Analysis

Savings Accounts Are Paying Up to 5%. So Why Bother With CDs?

Many people keep their savings in a bank account that earns interest. Doing this allows them to be prepared for future expenses and earn extra money while their money sits in the bank. You may wonder where the best place to keep your savings is.

With savings accounts paying up to 5%, is there any benefit to keeping your extra money in a CD instead of a savings account? There’s one significant benefit you should consider. I’ll explain what you need to know when deciding where to keep your extra cash. 

Savings account rates can change 

I keep my emergency fund in a high-yield savings account to earn more interest. Traditional savings accounts tend to have much lower interest rates, so I benefit from the higher rates high-yield savings accounts offer. Every extra dollar I earn is a win for my wallet. 

I also use a high-yield savings account so I can easily access my money when needed. I can withdraw my money without penalties if I need to use it for an unplanned expense. I can access my money within a few business days, even with an online bank. 

However, one important thing to know is that savings account interest rates can change anytime. That means my bank’s current rate may not be the same a few weeks or months from now. So I could earn less from interest if the rate declines in the future. 

Many banks are offering rates of up to 5% for their high-yield savings accounts, but that could change at any time. So, if you want to benefit from a guaranteed rate, a high-yield savings account may not be the best place to keep all your extra cash. 

CD rates are guaranteed for a fixed period 

Some savers use certificates of deposits (CDs) to lock in rates. If you’re concerned about the rate for your high-yield savings account dropping, this may be an option to explore.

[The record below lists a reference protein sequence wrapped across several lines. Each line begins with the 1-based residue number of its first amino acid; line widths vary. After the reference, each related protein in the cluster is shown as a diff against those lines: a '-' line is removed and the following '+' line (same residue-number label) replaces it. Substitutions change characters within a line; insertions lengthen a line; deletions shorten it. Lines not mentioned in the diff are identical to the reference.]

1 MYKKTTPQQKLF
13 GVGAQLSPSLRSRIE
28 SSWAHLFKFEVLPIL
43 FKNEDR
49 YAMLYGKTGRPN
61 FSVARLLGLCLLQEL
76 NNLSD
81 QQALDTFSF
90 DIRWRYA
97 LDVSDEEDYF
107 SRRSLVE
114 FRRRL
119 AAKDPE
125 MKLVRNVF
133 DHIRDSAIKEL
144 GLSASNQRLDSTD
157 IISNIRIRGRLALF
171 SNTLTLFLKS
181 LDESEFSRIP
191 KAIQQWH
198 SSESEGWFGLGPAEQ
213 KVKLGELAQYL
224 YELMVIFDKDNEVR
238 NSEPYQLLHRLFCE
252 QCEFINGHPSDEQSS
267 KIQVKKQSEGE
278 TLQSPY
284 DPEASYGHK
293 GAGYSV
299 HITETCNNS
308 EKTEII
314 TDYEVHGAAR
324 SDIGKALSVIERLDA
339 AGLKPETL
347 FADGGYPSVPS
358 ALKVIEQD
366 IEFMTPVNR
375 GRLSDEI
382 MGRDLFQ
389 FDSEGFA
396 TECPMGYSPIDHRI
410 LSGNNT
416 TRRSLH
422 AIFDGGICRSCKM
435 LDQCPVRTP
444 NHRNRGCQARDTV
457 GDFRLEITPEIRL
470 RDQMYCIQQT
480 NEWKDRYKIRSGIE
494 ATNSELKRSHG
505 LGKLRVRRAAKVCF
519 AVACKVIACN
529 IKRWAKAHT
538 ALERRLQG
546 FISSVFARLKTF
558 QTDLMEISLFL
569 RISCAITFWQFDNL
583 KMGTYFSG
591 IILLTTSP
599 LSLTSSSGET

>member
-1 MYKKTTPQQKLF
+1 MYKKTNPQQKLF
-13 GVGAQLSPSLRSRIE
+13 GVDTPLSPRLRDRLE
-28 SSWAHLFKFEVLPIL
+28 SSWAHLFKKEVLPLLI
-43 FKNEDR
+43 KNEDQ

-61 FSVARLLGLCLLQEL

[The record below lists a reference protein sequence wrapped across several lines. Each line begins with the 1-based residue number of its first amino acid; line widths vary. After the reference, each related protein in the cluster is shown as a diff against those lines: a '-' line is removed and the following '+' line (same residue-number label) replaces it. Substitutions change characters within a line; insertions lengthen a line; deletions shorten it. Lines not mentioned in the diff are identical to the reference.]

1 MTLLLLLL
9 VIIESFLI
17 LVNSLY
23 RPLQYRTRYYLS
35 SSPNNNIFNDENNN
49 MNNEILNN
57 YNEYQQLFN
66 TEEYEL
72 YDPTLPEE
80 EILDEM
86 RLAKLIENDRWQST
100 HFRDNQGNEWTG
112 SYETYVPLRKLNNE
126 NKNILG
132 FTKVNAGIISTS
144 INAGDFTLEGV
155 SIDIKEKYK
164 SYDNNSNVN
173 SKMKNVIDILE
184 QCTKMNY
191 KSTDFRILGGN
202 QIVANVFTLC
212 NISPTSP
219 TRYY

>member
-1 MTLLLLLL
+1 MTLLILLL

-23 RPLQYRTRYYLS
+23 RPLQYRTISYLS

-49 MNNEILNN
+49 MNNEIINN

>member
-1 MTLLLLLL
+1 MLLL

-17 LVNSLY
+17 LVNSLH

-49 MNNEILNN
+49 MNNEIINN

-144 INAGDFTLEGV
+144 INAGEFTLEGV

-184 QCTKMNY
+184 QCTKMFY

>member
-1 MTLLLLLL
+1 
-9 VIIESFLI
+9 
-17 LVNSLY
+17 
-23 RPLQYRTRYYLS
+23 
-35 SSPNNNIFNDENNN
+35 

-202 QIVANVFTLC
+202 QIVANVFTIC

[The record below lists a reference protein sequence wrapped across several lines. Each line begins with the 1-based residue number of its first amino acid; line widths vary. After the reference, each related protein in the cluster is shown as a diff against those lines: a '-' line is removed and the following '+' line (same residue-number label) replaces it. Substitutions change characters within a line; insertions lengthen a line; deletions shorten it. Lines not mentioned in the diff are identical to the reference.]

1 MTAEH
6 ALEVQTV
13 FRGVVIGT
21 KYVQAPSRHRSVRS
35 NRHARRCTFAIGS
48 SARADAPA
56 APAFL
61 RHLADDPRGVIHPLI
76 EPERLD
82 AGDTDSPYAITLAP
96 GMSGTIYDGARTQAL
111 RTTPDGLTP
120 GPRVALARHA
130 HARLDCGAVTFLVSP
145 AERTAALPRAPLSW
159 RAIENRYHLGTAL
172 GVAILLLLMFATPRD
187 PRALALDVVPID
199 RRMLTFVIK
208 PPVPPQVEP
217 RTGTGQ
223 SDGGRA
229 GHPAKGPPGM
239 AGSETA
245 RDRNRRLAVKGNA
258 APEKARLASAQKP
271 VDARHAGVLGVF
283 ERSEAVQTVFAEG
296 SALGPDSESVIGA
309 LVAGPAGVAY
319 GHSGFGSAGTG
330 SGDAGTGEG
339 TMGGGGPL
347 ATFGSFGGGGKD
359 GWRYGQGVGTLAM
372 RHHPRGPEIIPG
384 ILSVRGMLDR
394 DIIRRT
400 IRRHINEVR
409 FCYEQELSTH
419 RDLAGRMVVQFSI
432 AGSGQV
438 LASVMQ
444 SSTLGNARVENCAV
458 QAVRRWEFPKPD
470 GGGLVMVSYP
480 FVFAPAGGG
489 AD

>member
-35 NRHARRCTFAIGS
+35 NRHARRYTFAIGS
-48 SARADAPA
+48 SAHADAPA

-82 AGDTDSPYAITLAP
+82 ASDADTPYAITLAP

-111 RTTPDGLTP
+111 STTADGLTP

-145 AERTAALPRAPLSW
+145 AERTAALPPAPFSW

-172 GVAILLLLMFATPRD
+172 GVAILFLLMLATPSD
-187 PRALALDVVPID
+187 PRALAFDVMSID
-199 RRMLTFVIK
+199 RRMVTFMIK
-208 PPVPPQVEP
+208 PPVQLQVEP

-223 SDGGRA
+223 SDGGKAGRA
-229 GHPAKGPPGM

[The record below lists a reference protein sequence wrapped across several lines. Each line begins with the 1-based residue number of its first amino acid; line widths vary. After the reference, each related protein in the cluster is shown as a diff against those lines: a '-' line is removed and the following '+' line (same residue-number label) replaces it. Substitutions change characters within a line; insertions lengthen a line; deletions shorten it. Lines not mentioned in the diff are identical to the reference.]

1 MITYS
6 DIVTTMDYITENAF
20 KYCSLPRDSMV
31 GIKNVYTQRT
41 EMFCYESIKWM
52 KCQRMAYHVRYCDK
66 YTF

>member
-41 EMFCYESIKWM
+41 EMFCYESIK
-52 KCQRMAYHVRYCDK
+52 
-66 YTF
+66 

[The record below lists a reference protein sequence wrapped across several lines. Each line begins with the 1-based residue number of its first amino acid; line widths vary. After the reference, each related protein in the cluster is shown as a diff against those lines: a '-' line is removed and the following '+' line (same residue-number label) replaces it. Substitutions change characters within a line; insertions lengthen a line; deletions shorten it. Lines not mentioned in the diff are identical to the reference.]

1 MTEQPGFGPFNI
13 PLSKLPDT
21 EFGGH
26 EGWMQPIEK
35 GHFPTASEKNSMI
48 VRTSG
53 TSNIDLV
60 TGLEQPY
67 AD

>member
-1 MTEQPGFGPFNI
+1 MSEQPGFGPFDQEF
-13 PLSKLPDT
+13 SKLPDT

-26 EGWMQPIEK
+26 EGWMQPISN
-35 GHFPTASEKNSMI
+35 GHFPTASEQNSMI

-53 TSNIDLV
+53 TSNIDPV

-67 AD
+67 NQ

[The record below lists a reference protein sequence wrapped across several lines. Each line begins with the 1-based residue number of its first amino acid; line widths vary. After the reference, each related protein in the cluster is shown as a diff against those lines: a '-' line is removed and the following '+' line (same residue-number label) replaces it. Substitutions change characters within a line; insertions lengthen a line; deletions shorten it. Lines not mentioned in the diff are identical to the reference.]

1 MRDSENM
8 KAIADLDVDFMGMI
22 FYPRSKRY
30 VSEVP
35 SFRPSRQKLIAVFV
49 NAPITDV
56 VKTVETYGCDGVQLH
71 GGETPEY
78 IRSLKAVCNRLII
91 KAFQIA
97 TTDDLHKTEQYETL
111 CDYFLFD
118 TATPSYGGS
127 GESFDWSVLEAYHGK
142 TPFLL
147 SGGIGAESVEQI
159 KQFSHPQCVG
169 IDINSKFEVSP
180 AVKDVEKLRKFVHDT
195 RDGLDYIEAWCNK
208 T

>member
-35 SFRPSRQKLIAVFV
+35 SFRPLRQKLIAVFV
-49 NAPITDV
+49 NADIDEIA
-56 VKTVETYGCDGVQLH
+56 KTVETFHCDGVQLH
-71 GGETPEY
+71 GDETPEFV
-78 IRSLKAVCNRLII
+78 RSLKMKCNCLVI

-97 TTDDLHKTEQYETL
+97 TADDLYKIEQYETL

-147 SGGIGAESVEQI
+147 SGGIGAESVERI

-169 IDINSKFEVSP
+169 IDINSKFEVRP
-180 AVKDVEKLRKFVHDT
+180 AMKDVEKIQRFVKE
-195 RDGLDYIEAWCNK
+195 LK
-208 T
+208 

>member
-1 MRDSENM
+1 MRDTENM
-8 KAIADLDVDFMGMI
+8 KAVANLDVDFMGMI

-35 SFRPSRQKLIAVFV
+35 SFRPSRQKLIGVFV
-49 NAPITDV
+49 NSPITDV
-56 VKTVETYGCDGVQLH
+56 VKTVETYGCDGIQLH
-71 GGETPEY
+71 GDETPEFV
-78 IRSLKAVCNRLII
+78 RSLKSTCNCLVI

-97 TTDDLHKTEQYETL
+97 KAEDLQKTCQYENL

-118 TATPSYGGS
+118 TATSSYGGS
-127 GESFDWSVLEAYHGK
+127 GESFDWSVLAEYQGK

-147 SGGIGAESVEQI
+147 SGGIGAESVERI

Here’s how a CD works: You earn interest at a set rate for a fixed period, depending on the terms of the CD. It’s common to see CDs with terms of six months, one year, two years, or longer. But you’ll pay penalties if you withdraw your money before the term ends. 

No-penalty CDs exist, but they typically don’t offer as attractive interest rates as regular CDs. Any extra money you pay in fees adds up and impacts your personal finances. It’s essential to understand the terms before opening a CD. 

Consider your plans for your money

Before deciding whether to move your extra savings into a CD, consider your plans for the money. Do you plan to access the funds later this year? If you think you might need to use the money for an emergency, you may want to keep it in a high-yield savings account. But if it’s money that you don’t intend to touch for a few years, a CD may be a great option. 

Some savers move a portion of their extra money to a CD to benefit from the rate lock, and then they keep the rest of their savings in a high-yield savings account so they can access it quickly without worrying about penalty fees. This could be a good strategy if you have a sizable amount of savings. 

No matter what you decide, it’s wise to carefully research banks and bank account options to choose the right product for your needs. If you’re considering a CD, review our list of the best CD rates to learn more. 

These savings accounts are FDIC insured and could earn you 11x your bank

Many people are missing out on guaranteed returns as their money languishes in a big bank savings account earning next to no interest. Our picks of the best online savings accounts could earn you 11x the national average savings account rate. Click here to uncover the best-in-class accounts that landed a spot on our short list of the best savings accounts for 2024.

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